Best Buy Founder Gets His Shot to Buy the Joint
Schulze has said he wants to move fast before Best Buy crumbles
By: Maureen O'Gara
Aug. 28, 2012 07:45 AM
Best Buy and its largest single shareholder, Richard Schulze, its founder and ousted chairman who wants to buy the struggling consumer electronics chain for around $9 billion - $24 to $26 a share - have smoked the peace pipe.
Best Buy is going to let Schulze form an investment group with interested private equity folk and do due diligence.
It's an about-face for the board although it's not making any guarantees it'll buy his proposal. Punters, however, pushed Best Buy stock up around 5.5% to $18.26 at the prospect of some easy money.
Best Buy is giving Schulze 60 days to put a fully financed definitive proposal on the table. The clock starts when his people get access to the company's numbers.
It's not clear Schulze can raise the money, but he certainly couldn't without due diligence.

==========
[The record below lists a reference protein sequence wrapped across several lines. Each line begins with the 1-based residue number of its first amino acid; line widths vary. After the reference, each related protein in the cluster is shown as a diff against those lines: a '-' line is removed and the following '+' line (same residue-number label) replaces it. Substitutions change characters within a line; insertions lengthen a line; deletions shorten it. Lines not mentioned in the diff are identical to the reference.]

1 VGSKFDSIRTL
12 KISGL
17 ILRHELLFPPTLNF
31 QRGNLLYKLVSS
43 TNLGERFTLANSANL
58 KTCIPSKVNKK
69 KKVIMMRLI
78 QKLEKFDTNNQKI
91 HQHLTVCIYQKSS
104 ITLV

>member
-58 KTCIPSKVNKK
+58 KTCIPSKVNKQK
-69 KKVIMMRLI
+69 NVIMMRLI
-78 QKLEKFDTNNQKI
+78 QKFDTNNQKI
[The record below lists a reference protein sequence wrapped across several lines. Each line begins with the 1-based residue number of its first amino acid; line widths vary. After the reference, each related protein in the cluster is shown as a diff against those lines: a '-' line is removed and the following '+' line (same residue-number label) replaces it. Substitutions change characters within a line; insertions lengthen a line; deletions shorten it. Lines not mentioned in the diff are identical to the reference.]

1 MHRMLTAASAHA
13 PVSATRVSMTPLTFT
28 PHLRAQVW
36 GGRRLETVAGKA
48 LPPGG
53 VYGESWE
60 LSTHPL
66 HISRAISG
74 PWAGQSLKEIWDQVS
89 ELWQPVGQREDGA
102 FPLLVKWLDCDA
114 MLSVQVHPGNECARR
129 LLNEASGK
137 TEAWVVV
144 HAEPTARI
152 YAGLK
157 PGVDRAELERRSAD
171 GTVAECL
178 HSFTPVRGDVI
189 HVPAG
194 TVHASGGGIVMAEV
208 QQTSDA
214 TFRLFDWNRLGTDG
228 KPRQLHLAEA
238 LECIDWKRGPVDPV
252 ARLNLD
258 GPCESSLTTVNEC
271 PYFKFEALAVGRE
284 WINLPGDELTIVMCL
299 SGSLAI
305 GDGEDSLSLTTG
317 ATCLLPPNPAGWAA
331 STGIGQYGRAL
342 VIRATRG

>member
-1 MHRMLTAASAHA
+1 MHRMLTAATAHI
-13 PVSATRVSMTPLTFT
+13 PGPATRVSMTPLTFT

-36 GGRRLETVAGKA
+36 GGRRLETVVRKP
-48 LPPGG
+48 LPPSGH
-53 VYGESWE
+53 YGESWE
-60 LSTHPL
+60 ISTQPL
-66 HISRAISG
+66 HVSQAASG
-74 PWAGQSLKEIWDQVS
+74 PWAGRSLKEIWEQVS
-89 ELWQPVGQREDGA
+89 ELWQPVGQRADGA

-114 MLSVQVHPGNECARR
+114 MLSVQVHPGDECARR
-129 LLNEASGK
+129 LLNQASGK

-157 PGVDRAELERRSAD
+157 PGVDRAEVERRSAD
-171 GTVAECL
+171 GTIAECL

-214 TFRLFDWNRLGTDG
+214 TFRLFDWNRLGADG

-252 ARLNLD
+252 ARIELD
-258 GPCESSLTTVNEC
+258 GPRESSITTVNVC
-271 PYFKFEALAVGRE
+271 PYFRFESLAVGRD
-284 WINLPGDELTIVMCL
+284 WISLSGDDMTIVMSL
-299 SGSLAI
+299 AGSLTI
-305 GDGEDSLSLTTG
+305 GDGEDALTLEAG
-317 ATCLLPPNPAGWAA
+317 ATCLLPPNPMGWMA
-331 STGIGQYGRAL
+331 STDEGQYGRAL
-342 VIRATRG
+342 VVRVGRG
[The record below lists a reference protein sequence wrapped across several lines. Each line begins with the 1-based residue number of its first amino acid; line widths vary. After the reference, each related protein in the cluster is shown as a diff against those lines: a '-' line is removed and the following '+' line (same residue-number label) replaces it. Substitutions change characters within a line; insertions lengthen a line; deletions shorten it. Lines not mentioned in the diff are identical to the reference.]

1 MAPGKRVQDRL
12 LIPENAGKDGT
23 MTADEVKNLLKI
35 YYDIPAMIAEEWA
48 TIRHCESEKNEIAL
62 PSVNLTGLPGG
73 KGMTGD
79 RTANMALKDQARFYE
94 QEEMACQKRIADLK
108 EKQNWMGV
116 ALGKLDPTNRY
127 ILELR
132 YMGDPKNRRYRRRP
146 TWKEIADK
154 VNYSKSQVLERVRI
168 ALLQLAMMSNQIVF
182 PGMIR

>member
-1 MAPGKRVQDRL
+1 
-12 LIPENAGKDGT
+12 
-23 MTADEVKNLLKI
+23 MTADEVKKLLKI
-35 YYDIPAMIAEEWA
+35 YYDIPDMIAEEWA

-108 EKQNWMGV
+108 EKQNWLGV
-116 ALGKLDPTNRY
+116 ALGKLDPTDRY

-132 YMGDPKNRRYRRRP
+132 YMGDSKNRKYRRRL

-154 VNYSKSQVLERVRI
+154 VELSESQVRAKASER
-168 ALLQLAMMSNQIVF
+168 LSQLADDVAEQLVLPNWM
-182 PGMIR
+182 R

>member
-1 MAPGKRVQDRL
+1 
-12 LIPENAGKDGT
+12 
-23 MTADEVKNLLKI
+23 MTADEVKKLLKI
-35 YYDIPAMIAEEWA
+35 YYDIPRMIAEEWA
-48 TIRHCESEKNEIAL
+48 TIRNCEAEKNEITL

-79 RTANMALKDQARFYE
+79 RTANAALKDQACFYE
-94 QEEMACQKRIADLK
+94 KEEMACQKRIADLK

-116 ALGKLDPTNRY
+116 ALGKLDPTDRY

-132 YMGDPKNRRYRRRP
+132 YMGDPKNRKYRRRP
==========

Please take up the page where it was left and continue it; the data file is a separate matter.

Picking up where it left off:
As part of its statement the board said, "If a transaction is proposed and the board of directors rejects such proposal, Mr. Schulze has agreed not to pursue an acquisition until January 2013. However, if the first transaction proposal is rejected, Mr. Schulze would have the opportunity to present a second transaction proposal beginning in January 2013. The board of Best Buy would have 30 days to review the second transaction proposal before Mr. Schulze would have the opportunity to take an offer directly to shareholders at the 2013 annual meeting or at a special meeting. If Mr. Schulze is unsuccessful in getting his offers approved by the board or by the shareholders, then he has agreed not to pursue an acquisition until the expiration of the one-year term of the agreement."
The board is prepared to give Schulze, who owns 19.6% of the company, two board seats provided he respects the agreement's standstill provisions.
Best Buy just hired a new CEO. Its profits also just dropped 90% and it withdrew all guidance. Schulze has said he wants to move fast before Best Buy crumbles. It's lost sales to Amazon, Target and Wal-Mart.
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